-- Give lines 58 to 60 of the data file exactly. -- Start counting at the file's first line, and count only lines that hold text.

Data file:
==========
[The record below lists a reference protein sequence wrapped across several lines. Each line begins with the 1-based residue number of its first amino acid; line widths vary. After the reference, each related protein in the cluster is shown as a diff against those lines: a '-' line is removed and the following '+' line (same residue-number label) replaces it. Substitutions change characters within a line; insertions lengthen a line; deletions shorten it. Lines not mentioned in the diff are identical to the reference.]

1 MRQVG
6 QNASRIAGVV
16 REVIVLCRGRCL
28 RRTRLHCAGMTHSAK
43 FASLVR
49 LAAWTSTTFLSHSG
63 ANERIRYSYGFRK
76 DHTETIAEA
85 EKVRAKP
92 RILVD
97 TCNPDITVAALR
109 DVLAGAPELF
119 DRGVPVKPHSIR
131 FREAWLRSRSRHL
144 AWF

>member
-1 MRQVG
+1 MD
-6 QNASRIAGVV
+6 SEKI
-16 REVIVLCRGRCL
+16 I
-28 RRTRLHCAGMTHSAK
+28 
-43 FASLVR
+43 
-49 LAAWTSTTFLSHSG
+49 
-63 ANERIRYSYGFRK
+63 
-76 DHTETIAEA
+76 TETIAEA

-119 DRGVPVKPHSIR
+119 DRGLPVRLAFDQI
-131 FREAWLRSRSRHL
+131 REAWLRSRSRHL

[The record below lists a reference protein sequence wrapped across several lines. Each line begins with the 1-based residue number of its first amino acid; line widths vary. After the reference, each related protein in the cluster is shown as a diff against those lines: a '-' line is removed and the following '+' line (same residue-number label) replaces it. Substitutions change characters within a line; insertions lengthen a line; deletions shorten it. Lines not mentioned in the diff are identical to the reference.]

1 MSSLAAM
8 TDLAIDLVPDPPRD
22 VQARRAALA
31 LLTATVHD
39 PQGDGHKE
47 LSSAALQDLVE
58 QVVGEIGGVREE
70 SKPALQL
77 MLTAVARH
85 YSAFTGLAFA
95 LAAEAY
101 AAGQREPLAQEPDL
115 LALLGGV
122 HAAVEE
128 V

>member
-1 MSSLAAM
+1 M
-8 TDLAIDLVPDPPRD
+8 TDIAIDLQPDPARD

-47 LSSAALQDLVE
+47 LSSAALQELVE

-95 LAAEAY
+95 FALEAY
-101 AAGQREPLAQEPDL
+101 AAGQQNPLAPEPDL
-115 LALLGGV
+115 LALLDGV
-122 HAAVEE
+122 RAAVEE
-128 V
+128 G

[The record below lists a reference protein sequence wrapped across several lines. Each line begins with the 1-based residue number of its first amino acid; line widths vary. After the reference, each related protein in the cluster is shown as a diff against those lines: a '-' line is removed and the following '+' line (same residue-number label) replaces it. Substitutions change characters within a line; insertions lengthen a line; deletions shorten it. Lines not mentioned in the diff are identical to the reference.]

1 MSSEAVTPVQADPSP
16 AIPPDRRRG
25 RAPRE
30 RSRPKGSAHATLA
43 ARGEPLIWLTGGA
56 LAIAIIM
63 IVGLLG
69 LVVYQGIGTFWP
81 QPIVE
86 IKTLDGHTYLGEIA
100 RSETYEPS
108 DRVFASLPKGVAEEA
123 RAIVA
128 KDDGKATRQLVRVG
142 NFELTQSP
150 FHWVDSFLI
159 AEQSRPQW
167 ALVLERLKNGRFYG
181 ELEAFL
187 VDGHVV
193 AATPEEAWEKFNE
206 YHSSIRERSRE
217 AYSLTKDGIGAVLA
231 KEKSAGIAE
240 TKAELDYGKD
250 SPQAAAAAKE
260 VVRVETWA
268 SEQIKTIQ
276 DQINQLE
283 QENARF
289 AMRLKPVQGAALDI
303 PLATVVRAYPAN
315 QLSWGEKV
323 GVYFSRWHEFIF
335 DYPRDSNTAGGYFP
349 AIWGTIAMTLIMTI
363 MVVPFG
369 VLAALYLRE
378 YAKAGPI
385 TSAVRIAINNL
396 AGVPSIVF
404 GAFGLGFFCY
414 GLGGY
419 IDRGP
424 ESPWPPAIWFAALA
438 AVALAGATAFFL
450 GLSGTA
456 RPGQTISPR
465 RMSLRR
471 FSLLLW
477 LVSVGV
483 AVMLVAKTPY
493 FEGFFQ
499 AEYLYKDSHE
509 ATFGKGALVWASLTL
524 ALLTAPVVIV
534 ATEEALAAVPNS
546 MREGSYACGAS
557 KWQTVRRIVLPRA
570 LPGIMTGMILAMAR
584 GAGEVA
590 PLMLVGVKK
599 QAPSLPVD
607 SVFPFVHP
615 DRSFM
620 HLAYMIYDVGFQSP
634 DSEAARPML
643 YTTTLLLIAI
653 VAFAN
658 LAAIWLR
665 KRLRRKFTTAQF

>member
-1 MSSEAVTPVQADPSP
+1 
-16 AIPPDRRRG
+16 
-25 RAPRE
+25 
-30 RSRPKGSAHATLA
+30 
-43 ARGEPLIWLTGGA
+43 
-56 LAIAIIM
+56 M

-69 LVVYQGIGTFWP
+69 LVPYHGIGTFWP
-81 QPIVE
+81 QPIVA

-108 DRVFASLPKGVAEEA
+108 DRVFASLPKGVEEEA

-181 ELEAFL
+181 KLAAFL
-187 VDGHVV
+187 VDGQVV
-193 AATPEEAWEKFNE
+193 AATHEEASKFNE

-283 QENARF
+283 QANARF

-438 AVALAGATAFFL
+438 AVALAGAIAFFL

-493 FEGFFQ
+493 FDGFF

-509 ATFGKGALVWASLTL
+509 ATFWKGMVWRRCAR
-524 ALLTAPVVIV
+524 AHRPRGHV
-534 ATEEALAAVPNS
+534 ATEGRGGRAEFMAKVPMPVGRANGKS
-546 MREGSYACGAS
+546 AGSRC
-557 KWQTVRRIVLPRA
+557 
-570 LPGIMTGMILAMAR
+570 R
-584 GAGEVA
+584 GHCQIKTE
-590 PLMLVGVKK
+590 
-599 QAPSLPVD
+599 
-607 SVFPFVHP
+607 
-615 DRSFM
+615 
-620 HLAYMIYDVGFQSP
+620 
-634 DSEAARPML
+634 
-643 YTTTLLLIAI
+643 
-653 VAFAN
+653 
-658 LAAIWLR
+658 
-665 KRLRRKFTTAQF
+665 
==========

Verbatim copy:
+8 TDIAIDLQPDPARD

-47 LSSAALQDLVE
+47 LSSAALQELVE